No, not roster. Lines. This won’t be a discussion of hits and misses for the rosters.
While usually Hockey-Graphs tends to stay in the more serious and analytical side of sports statistical writing, I thought “why not have a little fun” since that’s what the All-Star break is supposedly about.
How would one shape the line ups for tonight if the best (minus some missed calls and injured) in the business were designed by statistical analysis (with a pinch of old-school eye-test)?
I’ll pretend I’m shaping a regular team, as opposed to a team running all four lines and three pairs. Of course, I’m being a bit silly too.
Don’t get too upset or take things too seriously. This was all in fun.
The numbers here are for 5v5 only and for this season and the last combined (including playoffs). Of course, this will under appreciate elite power play players (like Alexander Ovechkin) but it’s for one game, so whatever.
Rick Nash – Patrice Bergeron – Jakub Voracek
The most important and dangerous thing in hockey is a top-tier two way line. A line that can both create and suppress. Bergeron is probably the best all around player in terms of out possessing and chancing the other team; his Corsi is superbly above expectations given usage, and he posts crazy numbers in all categories while being a little underrated in offensive production. Voracek is no slouch in the two-way numbers and adds some play making skill as the leagues top scorer and assist producer. Every line needs its goalscorer, and that is Nash. Nash won’t be the driver of possession but he scores a whole bunch.
Filip Forsberg – Jonnathan Toews – Vladimir Tarasenko
What’s better than one possession line? Two possession lines! While not quite the possession driver of Bergeron, Toews is the second best centre in the shot metrics column on his team. He gets a right winger who scores a few more points per minute than Voracek and pushes the play about equally well. Forsberg isn’t a plus in the dCorsi column, but will likely find it easier to meet expectations with Toews and Tarasenko on his line.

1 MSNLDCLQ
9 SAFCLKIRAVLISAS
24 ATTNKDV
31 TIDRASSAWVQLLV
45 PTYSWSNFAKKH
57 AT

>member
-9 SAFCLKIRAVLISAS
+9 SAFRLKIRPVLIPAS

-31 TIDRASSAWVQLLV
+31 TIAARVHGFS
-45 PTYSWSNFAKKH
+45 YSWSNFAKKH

Tyler Seguin – Ryan Getzlaf – Tyler Johnson
Welcome to the “shot quality” line. A line that boasts 2.8, 3.0, and 2.4 points per sixty minutes of play. This is elite of the elites when it comes to scoring. Just imagine how they can perform when playing sheltered minutes due to the hard work of the two other lines. Just ridiculous. Besides, two Tylers… Common!
Jonny Gaudreau – John Tavares – Patrick Elias
A bit of the leftovers, but still pretty solid. While they don’t boast the play driving skills of Bergeron or Toews lines or the scoring prowess of the Getzlaf line, they still carry pretty decent numbers. They should enjoy taking the minutes leftover from the above lines.
Mark Giordano – Justin Faulk
While Giordano’s impact on shot metrics is probably exaggerated somewhat due to the terribleness that is the Calgary Flames, he’s still an underrated player. What better guy to pair with an underrated defenseman than another underrated skater in Justin Faulk. The two would fit perfect playing a lot of minutes with the top two lines.